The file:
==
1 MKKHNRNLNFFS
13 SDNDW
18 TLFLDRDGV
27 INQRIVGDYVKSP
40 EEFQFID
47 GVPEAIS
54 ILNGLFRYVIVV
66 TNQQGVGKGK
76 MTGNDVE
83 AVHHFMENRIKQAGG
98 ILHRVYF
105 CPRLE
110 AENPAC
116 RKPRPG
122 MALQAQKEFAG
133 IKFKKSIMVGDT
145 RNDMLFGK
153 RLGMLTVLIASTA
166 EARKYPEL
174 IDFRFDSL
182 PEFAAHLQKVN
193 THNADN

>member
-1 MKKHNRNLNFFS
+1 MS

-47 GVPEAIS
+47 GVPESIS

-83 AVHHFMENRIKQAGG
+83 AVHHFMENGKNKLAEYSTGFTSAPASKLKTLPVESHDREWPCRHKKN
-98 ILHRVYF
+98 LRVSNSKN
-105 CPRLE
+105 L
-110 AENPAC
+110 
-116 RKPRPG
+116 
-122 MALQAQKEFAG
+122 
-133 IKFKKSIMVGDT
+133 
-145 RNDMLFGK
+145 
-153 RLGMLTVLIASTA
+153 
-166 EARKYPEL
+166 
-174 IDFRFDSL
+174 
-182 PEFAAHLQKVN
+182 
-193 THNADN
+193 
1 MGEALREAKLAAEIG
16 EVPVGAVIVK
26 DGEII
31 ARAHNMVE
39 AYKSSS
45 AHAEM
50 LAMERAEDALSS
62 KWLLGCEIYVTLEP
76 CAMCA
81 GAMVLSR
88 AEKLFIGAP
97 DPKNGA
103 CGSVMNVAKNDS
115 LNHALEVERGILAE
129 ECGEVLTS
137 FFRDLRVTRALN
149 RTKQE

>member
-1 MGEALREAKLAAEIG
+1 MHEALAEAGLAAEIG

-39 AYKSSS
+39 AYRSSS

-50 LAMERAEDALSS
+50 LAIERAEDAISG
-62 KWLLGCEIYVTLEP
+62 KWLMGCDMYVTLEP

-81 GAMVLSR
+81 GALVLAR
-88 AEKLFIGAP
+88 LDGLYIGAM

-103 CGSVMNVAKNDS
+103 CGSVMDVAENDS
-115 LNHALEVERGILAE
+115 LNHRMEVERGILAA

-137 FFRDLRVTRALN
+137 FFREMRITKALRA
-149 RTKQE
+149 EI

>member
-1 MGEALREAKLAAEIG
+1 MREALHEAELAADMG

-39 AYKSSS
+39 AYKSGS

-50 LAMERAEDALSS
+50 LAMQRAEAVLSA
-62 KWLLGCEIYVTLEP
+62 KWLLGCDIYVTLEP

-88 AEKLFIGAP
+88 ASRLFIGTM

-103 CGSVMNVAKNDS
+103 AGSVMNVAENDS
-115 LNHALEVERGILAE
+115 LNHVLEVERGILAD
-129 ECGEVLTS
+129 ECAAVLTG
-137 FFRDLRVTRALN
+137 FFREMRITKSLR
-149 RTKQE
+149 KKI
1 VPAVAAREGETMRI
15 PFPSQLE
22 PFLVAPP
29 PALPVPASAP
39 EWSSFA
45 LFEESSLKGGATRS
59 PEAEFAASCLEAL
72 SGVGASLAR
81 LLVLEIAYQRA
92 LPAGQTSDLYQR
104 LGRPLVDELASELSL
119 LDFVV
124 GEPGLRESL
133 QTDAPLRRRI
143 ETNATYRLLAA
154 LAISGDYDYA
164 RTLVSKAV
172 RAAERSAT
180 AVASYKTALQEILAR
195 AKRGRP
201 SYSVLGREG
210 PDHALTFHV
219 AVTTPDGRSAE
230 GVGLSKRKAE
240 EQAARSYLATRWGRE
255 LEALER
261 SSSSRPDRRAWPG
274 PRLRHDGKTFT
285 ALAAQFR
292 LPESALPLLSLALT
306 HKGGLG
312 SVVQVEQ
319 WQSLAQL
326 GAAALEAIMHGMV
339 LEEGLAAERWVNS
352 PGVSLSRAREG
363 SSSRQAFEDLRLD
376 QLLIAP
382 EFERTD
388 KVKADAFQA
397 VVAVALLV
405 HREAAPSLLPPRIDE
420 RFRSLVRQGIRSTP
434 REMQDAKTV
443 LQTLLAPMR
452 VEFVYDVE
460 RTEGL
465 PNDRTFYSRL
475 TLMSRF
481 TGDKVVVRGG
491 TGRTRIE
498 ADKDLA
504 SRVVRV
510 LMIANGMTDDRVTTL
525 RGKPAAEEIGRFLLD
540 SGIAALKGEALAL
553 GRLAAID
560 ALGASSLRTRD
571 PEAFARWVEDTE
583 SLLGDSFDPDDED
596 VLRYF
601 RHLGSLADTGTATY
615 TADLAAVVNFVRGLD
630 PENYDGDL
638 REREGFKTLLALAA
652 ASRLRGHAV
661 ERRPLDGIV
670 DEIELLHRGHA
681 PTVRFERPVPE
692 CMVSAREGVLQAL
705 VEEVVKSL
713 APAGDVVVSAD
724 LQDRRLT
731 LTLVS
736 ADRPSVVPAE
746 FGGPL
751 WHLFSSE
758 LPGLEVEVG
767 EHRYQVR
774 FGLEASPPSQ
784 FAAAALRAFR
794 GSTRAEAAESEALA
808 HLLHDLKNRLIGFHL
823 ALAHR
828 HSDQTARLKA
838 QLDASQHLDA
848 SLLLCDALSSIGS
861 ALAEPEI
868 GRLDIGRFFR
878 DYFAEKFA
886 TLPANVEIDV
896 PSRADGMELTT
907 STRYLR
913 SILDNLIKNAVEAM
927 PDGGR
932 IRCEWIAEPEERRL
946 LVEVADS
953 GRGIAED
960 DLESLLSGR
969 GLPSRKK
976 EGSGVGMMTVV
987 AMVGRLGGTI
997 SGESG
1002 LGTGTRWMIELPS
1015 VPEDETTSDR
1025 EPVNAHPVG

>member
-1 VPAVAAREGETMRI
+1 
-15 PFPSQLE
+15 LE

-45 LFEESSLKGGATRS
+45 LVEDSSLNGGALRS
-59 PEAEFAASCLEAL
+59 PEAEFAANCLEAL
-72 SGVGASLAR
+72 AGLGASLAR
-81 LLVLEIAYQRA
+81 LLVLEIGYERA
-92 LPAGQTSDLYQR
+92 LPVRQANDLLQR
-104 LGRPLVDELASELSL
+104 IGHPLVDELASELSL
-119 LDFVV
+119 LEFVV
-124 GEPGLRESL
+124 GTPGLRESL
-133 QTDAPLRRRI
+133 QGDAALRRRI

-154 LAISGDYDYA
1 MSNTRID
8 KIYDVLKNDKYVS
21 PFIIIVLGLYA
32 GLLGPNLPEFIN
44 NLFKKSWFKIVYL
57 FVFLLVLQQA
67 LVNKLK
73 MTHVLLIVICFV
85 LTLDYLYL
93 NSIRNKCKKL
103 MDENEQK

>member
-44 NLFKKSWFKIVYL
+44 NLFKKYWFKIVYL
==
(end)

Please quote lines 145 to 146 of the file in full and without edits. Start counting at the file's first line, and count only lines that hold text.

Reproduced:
319 WQSLAQL
326 GAAALEAIMHGMV